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The apostle Paul met with Stoics during his stay in Athens, reported in Acts 17:16–18. In his letters, Paul reflected heavily from his knowledge of Stoic philosophy, using Stoic terms and metaphors to assist his new Gentile converts in their understanding of Christianity.[50] Stoic influence can also be seen in the works of St. Ambrose, Marcus Minucius Felix, and Tertullian.[51]

The The Fathers of the Church regarded Stoicism as a "pagan philosophy";[52][53] nonetheless, early Christian writers employed some of the central philosophical concepts of Stoicism. Examples include the terms "logos", "virtue", "Spirit", and "conscience".[28] But the parallels go well beyond the sharing and borrowing of terminology. Both Stoicism and Christianity assert an inner freedom in the face of the external world, a belief in human kinship with Nature or God, a sense of the innate depravity—or "persistent evil"—of humankind,[28] and the futility and temporary nature of worldly possessions and attachments. Both encourage Ascesis with respect to the passions and inferior emotions, such as lust, and envy, so that the higher possibilities of one's humanity can be awakened and developed.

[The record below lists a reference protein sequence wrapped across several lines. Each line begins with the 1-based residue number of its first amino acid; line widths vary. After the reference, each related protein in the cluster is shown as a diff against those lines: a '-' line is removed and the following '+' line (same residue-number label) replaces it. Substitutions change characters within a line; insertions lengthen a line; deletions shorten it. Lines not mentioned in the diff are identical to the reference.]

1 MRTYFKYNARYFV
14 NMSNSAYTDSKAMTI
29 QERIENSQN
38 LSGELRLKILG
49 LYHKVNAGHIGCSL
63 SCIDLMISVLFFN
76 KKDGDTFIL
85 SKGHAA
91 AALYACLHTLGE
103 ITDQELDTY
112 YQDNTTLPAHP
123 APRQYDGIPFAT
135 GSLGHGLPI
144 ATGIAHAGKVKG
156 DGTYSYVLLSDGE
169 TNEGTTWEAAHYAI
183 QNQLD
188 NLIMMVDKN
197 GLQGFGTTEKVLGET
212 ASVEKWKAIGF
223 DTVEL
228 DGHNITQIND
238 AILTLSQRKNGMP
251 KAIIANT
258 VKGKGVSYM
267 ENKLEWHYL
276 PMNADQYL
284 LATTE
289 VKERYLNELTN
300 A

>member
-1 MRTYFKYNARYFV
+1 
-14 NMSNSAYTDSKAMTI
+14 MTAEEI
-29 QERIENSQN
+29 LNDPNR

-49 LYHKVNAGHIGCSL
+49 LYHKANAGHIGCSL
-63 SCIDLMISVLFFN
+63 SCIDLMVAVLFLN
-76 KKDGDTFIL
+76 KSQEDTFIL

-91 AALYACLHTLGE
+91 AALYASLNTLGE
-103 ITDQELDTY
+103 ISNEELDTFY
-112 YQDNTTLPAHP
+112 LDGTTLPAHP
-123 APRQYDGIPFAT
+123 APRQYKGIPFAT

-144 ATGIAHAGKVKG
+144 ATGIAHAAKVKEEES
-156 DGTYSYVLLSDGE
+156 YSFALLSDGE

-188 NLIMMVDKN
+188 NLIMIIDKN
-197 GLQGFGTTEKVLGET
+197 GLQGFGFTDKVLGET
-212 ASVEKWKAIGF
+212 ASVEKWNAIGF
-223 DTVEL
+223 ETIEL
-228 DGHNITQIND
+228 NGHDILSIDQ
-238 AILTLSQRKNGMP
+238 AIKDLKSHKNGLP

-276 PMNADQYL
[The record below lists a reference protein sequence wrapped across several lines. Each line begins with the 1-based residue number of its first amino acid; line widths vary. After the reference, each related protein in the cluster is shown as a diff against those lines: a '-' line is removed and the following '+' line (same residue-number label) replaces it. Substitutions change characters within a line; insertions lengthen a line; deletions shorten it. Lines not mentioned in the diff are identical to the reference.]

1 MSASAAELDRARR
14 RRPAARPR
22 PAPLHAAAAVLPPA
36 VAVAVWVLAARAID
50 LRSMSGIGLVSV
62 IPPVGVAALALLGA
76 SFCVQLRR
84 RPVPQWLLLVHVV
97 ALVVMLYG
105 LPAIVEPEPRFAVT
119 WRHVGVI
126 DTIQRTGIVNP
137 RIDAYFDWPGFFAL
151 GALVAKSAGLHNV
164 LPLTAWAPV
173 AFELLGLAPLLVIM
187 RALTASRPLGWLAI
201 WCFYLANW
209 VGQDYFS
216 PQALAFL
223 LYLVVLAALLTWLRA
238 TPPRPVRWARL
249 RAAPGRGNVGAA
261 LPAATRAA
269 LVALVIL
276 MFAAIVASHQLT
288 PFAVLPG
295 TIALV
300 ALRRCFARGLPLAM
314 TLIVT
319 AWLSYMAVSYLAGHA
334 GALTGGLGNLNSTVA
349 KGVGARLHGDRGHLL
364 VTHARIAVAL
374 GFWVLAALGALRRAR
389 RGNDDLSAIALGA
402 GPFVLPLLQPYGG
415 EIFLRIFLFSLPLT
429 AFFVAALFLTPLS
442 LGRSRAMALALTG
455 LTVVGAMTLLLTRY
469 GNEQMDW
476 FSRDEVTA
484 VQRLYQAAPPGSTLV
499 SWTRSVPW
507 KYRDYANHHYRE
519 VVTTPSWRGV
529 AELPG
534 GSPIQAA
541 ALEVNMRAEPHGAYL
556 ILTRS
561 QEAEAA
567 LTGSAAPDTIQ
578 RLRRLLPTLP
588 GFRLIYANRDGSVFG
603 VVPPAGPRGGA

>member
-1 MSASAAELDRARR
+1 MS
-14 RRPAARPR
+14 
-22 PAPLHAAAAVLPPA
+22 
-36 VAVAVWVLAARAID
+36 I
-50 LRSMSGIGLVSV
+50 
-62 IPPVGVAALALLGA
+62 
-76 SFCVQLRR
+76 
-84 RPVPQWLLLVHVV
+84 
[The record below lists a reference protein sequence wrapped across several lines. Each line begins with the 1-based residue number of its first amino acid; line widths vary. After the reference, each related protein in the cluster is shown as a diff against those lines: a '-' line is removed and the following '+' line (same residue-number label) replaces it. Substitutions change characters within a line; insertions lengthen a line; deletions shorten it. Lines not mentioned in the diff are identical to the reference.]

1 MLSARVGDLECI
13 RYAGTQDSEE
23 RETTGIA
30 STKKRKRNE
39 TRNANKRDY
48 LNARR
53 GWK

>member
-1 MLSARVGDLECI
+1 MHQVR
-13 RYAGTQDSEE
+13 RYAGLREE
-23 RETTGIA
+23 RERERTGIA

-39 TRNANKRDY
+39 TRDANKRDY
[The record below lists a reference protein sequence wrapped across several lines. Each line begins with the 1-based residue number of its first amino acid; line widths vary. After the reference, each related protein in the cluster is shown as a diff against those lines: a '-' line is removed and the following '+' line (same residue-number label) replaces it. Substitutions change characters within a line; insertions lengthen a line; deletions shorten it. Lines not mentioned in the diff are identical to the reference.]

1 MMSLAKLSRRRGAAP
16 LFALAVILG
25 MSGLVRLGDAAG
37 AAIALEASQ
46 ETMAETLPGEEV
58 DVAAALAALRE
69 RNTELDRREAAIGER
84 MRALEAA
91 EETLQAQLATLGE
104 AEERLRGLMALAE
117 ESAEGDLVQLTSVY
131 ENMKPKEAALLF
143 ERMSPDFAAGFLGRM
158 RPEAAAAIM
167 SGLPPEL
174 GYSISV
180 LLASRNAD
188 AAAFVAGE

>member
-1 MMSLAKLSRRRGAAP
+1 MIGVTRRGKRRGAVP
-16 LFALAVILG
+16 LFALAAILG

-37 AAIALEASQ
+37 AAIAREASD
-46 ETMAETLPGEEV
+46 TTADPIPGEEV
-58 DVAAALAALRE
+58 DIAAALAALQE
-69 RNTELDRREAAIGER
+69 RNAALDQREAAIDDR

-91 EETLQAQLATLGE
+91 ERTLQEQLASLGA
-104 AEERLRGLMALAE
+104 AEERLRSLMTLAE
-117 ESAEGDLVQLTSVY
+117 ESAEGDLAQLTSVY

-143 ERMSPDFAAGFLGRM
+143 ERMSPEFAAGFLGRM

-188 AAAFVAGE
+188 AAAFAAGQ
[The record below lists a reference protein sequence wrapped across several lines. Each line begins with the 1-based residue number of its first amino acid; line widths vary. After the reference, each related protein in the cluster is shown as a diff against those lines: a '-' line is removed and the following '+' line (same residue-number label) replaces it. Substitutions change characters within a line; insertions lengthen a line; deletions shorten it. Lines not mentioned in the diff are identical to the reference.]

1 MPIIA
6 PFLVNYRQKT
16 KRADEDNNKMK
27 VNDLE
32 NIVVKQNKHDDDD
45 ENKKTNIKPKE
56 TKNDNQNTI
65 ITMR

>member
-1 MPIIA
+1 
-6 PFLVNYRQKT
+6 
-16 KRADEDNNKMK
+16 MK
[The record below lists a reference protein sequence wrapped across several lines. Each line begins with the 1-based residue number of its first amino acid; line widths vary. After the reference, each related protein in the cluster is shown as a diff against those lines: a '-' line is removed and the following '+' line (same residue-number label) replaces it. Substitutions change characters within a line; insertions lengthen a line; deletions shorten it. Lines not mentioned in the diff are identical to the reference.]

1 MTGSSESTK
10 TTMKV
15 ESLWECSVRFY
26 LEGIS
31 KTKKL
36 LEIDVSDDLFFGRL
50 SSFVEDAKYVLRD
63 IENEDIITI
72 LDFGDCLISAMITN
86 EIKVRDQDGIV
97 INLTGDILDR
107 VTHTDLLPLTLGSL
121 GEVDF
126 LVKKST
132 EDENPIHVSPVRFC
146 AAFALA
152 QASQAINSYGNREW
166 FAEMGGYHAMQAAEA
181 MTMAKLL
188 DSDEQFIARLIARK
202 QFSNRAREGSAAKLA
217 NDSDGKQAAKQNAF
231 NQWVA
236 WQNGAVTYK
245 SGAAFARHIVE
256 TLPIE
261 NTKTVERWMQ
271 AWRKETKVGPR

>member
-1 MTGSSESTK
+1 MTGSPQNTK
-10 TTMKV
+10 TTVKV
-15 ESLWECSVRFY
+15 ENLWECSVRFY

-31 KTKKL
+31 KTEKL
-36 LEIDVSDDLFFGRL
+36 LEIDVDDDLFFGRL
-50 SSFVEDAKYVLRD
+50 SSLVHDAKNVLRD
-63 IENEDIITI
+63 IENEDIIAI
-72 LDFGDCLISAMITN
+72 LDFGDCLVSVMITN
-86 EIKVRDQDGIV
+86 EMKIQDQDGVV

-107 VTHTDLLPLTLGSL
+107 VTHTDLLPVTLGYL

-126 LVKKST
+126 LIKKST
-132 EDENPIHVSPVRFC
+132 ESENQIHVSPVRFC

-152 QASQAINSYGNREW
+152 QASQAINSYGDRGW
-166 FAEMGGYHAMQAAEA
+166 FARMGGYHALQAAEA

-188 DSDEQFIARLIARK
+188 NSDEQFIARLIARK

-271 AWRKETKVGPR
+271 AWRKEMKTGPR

Stoic writings such as Meditations by Marcus Aurelius have been highly regarded by many Christians throughout the centuries. The Eastern Orthodox Church and Oriental Orthodox Church accept the Stoic ideal of dispassion to this day.

Middle and Roman Stoics taught that sex is just within marriage, for unitive and procreative purposes only.[54][55] This teaching is accepted by the Catholic Church to this day.[56]

Saint Ambrose of Milan was known for applying Stoic philosophy to his theology.